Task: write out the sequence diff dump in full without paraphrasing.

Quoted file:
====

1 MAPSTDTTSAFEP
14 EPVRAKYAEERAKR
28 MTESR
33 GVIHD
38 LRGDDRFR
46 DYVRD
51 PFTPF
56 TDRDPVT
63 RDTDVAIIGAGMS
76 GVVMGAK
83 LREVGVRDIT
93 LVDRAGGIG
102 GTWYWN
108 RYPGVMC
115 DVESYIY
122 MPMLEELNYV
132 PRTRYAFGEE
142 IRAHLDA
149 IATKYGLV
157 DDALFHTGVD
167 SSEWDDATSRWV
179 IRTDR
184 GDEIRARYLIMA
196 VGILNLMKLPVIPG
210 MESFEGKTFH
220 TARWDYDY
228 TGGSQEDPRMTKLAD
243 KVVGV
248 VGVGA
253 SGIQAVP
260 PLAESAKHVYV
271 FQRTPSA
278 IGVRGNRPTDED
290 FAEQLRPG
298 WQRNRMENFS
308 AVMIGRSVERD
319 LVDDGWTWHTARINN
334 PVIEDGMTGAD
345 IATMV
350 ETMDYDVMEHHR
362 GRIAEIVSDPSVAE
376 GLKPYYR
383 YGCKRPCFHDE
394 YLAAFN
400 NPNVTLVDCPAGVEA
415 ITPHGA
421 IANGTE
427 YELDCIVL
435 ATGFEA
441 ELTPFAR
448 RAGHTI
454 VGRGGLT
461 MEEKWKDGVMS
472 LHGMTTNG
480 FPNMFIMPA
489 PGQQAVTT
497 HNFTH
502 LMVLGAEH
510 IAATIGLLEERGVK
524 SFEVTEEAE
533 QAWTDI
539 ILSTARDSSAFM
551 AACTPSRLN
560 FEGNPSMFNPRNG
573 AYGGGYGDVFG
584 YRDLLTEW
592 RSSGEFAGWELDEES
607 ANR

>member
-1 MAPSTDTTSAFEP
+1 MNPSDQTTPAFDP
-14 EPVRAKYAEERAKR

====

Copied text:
1 MAPSTDTTSAFEP
14 EPVRAKYAEERAKR
28 MTESR
33 GVIHD
38 LRGDDRFR
46 DYVRD
51 PFTPF
56 TDRDPVT
63 RDTDVAIIGAGMS
76 GVVMGAK
83 LREVGVRDIT
93 LVDRAGGIG
102 GTWYWN
108 RYPGVMC
115 DVESYIY
122 MPMLEELNYV
132 PRTRYAFGEE
142 IRAHLDA
149 IATKYGLV
157 DDALFHTGVD
167 SSEWDDATSRWV
179 IRTDR
184 GDEIRARYLIMA
196 VGILNLMKLPVIPG
210 MESFEGKTFH
220 TARWDYDY
228 TGGSQEDPRMTKLAD
243 KVVGV
248 VGVGA
253 SGIQAVP
260 PLAESAKHVYV
271 FQRTPSA
278 IGVRGNRPTDED
290 FAEQLRPG
298 WQRNRMENFS
308 AVMIGRSVERD
319 LVDDGWTWHTARINN
334 PVIEDGMTGAD
345 IATMV
350 ETMDYDVMEHHR
362 GRIAEIVSDPSVAE
376 GLKPYYR
383 YGCKRPCFHDE
394 YLAAFN
400 NPNVTLVDCPAGVEA
415 ITPHGA
421 IANGTE
427 YELDCIVL
435 ATGFEA
441 ELTPFAR
448 RAGHTI
454 VGRGGLT
461 MEEKWKDGVMS
472 LHGMTTNG
480 FPNMFIMPA
489 PGQQAVTT
497 HNFTH
502 LMVLGAEH
510 IAATIGLLEERGVK
524 SFEVTEEAE
533 QAWTDI
539 ILSTARDSSAFM
551 AACTPSRLN
560 FEGNPSMFNPRNG
573 AYGGGYGDVFG
584 YRDLLTEW
592 RSSGEFAGWELDEES
607 ANR

>member
-1 MAPSTDTTSAFEP
+1 MNPSDQTTPAFDP
-14 EPVRAKYAEERAKR